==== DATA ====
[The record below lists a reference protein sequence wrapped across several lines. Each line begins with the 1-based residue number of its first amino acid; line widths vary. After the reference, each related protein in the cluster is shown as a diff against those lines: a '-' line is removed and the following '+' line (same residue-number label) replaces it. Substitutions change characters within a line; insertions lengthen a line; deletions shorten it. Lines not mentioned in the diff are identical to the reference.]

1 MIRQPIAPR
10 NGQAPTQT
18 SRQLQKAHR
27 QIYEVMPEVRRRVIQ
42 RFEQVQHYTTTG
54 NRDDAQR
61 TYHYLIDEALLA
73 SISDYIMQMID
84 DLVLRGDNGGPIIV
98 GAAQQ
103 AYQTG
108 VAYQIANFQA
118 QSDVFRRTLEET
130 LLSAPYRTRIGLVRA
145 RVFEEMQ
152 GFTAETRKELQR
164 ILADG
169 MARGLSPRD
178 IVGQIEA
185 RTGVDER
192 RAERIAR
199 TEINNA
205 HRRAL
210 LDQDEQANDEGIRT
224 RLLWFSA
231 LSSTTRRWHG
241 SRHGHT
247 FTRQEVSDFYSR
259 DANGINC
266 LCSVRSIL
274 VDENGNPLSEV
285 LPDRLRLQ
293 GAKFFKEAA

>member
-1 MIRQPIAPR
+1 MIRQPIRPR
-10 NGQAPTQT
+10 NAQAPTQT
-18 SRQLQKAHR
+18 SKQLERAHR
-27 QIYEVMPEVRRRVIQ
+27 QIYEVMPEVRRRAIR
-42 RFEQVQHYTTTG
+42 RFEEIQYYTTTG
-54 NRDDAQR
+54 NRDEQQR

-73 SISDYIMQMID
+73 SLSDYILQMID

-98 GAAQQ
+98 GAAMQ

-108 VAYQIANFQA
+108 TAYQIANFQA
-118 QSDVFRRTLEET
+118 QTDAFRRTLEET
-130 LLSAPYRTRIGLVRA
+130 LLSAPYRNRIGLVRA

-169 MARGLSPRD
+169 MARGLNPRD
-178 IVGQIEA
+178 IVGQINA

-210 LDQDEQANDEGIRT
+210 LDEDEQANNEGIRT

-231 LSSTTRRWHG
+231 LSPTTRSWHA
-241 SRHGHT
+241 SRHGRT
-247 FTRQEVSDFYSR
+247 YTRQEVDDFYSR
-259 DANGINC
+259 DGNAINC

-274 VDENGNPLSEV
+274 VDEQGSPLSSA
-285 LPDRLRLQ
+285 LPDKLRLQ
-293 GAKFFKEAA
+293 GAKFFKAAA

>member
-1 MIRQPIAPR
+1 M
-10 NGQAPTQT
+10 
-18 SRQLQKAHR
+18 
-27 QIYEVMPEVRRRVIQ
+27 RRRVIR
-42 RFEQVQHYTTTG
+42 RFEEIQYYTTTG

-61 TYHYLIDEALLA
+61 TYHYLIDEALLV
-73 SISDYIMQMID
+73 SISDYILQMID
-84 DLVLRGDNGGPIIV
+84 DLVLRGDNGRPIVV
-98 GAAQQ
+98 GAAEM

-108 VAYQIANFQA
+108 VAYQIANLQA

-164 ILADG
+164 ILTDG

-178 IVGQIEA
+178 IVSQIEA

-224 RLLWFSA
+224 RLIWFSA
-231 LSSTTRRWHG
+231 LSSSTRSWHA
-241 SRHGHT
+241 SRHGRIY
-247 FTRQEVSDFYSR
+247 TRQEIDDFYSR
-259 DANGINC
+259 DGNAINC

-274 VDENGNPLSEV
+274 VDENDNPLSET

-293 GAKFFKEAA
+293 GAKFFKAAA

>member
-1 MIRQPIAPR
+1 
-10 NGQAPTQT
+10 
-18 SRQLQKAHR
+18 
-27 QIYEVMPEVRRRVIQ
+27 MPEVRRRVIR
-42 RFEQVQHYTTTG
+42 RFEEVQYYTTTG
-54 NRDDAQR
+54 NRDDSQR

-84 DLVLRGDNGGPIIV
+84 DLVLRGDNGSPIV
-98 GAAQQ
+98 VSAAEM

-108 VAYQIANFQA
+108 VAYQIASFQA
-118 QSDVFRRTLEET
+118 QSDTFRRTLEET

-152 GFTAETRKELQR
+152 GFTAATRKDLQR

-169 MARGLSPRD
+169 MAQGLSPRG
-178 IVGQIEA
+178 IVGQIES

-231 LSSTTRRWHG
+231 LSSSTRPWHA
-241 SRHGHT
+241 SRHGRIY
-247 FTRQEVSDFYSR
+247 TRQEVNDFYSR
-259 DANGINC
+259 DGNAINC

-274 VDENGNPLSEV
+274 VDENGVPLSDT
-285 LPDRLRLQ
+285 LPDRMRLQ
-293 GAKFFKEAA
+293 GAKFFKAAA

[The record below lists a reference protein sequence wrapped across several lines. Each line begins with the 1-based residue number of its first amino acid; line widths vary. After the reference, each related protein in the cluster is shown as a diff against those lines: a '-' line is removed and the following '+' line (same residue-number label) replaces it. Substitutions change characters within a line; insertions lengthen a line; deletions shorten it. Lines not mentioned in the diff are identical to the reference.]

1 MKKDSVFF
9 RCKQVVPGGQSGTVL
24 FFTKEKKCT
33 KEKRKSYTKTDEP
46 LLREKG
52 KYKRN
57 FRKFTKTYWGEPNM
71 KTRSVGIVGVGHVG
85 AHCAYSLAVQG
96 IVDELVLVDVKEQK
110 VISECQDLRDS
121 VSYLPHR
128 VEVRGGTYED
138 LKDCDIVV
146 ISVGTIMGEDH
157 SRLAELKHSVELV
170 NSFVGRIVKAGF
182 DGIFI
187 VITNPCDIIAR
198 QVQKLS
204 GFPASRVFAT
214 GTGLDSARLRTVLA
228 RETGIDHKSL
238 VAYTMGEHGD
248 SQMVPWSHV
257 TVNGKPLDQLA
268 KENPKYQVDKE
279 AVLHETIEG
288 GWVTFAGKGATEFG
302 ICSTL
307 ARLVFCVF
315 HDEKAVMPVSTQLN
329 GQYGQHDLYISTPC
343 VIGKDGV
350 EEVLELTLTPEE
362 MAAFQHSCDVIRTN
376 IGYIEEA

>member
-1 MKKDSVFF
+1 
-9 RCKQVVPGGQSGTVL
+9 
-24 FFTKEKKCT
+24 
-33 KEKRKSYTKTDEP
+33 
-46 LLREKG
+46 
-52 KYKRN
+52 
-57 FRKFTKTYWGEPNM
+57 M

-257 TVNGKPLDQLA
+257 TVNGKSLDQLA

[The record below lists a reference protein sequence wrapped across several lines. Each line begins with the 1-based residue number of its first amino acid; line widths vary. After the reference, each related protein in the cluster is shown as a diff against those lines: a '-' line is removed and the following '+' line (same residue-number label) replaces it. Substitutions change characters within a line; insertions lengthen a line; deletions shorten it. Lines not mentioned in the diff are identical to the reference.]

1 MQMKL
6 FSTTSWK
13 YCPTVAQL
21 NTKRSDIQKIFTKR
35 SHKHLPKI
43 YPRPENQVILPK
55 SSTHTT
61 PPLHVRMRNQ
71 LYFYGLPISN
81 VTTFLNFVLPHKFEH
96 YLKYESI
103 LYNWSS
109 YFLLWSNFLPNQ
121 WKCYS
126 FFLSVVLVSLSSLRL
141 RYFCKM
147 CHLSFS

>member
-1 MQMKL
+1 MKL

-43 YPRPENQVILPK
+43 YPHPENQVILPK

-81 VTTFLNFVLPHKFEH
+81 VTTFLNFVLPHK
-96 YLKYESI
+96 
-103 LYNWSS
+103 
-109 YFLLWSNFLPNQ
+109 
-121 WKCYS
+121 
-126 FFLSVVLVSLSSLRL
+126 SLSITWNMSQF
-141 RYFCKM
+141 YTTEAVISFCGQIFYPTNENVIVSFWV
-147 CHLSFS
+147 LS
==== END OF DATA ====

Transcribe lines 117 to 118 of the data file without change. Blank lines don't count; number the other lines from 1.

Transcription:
>member
-1 MIRQPIAPR